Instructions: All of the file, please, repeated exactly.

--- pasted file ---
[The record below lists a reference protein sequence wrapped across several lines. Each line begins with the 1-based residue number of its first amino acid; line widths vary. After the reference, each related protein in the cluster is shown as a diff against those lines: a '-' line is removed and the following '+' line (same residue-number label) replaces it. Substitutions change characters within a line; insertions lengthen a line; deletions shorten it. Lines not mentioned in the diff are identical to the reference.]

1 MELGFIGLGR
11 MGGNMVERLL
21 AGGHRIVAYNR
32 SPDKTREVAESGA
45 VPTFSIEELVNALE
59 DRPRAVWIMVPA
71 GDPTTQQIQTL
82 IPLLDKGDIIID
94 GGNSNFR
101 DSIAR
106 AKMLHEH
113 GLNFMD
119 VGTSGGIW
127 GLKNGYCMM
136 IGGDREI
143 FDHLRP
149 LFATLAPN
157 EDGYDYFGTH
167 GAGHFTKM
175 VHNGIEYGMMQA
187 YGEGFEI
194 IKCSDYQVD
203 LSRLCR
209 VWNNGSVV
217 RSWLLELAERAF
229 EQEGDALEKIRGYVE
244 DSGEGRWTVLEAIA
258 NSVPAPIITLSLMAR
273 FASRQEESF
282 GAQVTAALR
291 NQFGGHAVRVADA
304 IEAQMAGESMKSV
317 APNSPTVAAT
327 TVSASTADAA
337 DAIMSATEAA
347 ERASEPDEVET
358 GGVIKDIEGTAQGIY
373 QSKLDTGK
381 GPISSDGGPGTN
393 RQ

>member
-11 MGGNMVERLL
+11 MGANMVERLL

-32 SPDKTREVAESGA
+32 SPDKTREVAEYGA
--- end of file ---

[The record below lists a reference protein sequence wrapped across several lines. Each line begins with the 1-based residue number of its first amino acid; line widths vary. After the reference, each related protein in the cluster is shown as a diff against those lines: a '-' line is removed and the following '+' line (same residue-number label) replaces it. Substitutions change characters within a line; insertions lengthen a line; deletions shorten it. Lines not mentioned in the diff are identical to the reference.]

1 MELGFIGLGR
11 MGGNMVERLL
21 AGGHRIVAYNR
32 SPDKTREVAESGA
45 VPTFSIEELVNALE
59 DRPRAVWIMVPA
71 GDPTTQQIQTL
82 IPLLDKGDIIID
94 GGNSNFR
101 DSIAR
106 AKMLHEH
113 GLNFMD
119 VGTSGGIW
127 GLKNGYCMM
136 IGGDREI
143 FDHLRP
149 LFATLAPN
157 EDGYDYFGTH
167 GAGHFTKM
175 VHNGIEYGMMQA
187 YGEGFEI
194 IKCSDYQVD
203 LSRLCR
209 VWNNGSVV
217 RSWLLELAERAF
229 EQEGDALEKIRGYVE
244 DSGEGRWTVLEAIA
258 NSVPAPIITLSLMAR
273 FASRQEESF
282 GAQVTAALR
291 NQFGGHAVRVADA
304 IEAQMAGESMKSV
317 APNSPTVAAT
327 TVSASTADAA
337 DAIMSATEAA
347 ERASEPDEVET
358 GGVIKDIEGTAQGIY
373 QSKLDTGK
381 GPISSDGGPGTN
393 RQ

>member
-11 MGGNMVERLL
+11 MGANMVERLL

-32 SPDKTREVAESGA
+32 SPDKTREVAEYGA